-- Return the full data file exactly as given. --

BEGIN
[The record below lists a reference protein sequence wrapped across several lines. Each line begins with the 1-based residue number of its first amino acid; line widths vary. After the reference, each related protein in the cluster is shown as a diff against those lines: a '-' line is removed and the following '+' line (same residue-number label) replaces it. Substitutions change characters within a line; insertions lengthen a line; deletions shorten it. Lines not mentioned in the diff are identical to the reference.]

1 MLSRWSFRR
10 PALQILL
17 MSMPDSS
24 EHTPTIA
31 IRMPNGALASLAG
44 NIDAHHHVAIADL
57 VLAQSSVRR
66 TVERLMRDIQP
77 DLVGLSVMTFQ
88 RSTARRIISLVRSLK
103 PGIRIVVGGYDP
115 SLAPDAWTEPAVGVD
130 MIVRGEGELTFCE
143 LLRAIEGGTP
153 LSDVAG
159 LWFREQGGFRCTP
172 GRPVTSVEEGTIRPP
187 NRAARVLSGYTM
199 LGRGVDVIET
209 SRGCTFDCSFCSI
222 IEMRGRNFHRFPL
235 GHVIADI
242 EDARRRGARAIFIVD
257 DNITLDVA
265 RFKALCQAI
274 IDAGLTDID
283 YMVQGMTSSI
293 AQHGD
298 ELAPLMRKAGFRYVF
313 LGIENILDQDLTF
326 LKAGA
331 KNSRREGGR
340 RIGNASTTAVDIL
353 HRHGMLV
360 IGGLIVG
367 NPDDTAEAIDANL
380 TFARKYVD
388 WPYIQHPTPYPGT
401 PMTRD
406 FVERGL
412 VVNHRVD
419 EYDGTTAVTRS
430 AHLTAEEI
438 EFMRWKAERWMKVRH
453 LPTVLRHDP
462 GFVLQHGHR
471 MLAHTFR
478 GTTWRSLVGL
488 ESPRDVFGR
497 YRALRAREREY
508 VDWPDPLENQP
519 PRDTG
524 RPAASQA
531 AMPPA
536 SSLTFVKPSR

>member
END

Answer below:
[The record below lists a reference protein sequence wrapped across several lines. Each line begins with the 1-based residue number of its first amino acid; line widths vary. After the reference, each related protein in the cluster is shown as a diff against those lines: a '-' line is removed and the following '+' line (same residue-number label) replaces it. Substitutions change characters within a line; insertions lengthen a line; deletions shorten it. Lines not mentioned in the diff are identical to the reference.]

1 MLSRWSFRR
10 PALQILL
17 MSMPDSS
24 EHTPTIA
31 IRMPNGALASLAG
44 NIDAHHHVAIADL
57 VLAQSSVRR
66 TVERLMRDIQP
77 DLVGLSVMTFQ
88 RSTARRIISLVRSLK
103 PGIRIVVGGYDP
115 SLAPDAWTEPAVGVD
130 MIVRGEGELTFCE
143 LLRAIEGGTP
153 LSDVAG
159 LWFREQGGFRCTP
172 GRPVTSVEEGTIRPP
187 NRAARVLSGYTM
199 LGRGVDVIET
209 SRGCTFDCSFCSI
222 IEMRGRNFHRFPL
235 GHVIADI
242 EDARRRGARAIFIVD
257 DNITLDVA
265 RFKALCQAI
274 IDAGLTDID
283 YMVQGMTSSI
293 AQHGD
298 ELAPLMRKAGFRYVF
313 LGIENILDQDLTF
326 LKAGA
331 KNSRREGGR
340 RIGNASTTAVDIL
353 HRHGMLV
360 IGGLIVG
367 NPDDTAEAIDANL
380 TFARKYVD
388 WPYIQHPTPYPGT
401 PMTRD
406 FVERGL
412 VVNHRVD
419 EYDGTTAVTRS
430 AHLTAEEI
438 EFMRWKAERWMKVRH
453 LPTVLRHDP
462 GFVLQHGHR
471 MLAHTFR
478 GTTWRSLVGL
488 ESPRDVFGR
497 YRALRAREREY
508 VDWPDPLENQP
519 PRDTG
524 RPAASQA
531 AMPPA
536 SSLTFVKPSR

>member